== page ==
BBC Radio 3 has revealed plans to address diversity in classical music by finding and recording lost works by female composers.
The initiative comes as part of the station’s ongoing commitment to broadening its repertoire and allowing listeners access to previously unexplored work. The launch follows on from Diversity and Inclusion in Composition, the industry-wide conference BBC Radio 3 staged in October.
Together with the Arts and Humanities Research Council, BBC Wales and the BBC National Orchestra of Wales are leading the project. A seminar is set to take place in London on January 25, where academics will bring examples little-known recordings. BBC Radio 3 will select the best works, which will then be performed, recorded and played to listeners as part of the station’s daily schedule.
The station’s controller, Alan Davey said: “As a patron of the arts and a broadcaster, promoter, commissioner of live works and partner of the very fine BBC orchestras and choirs, BBC Radio 3 is uniquely placed to make a difference to this issue and to the landscape of classical music through recovering high quality works that have been unfairly forgotten through history. We hope to make this an ongoing commitment, so that we will be able to continue to connect the public with a significant body of work which has been neglected for many years, thereby rightly expanding the canon of classical music forever.”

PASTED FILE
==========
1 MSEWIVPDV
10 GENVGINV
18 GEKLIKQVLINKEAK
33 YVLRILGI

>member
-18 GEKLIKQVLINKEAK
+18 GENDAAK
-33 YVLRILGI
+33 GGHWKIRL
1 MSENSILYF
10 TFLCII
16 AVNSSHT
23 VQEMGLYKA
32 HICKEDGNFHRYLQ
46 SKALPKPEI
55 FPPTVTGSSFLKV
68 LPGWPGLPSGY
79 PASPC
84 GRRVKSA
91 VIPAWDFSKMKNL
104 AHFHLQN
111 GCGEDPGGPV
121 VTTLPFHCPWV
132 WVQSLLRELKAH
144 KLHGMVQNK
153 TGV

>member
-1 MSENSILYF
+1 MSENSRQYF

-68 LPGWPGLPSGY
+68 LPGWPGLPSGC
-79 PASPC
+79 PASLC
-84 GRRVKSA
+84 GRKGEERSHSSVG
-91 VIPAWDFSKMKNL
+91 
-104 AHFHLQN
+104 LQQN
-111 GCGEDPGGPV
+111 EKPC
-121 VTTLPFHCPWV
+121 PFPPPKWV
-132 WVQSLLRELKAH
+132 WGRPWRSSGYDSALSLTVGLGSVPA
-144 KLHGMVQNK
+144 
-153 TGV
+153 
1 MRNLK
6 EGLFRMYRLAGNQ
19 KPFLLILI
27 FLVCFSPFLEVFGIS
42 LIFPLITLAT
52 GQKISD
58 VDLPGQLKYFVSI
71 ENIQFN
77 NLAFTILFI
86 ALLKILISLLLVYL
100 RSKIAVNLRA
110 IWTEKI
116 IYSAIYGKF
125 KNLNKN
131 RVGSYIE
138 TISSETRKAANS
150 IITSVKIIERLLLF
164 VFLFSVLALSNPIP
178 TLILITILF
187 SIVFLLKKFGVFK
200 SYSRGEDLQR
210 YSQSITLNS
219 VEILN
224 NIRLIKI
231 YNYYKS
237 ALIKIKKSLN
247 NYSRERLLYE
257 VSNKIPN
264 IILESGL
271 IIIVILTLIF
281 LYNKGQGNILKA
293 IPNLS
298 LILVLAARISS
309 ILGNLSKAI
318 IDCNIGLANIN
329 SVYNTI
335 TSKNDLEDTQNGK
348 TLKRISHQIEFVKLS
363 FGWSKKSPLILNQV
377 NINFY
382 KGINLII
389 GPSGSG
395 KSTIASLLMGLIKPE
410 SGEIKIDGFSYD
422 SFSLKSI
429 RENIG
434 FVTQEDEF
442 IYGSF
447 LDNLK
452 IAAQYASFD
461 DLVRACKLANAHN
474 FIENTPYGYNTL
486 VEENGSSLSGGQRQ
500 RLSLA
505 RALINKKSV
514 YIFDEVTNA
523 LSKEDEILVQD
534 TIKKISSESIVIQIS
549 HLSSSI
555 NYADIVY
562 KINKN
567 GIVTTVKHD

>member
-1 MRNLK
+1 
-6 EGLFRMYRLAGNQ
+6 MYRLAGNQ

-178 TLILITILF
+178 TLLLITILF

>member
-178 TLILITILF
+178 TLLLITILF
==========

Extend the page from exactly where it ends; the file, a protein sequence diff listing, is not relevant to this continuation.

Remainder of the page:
The editor of BBC Radio 3’s Women’s Day programming, Edwina Wolstencroft added: “Through researching for both International Women’s Day and Composer of the Week, a regular daily strand which does a comprehensive exploration of composers across 5 hours in a week, we uncovered many rarely heard recorded works. However, we also discovered that there were composers it was not possible to feature because the performances or recordings to play to our listeners just didn’t exist. Research shows there are some 6000 overlooked female composers from the past and most people can only name a handful of composing women, if that."
Gary Grubb, associate director of programmes at the Arts and Humanities Research Council, said: "Arts and humanities research plays a really important role in helping us to learn the lessons of history, understand the challenges of today and equip us for the future. Working with broadcasters, such as the BBC, provides a platform for researchers to share fresh and exciting ideas that can help people navigate the complexity of the twenty-first century.”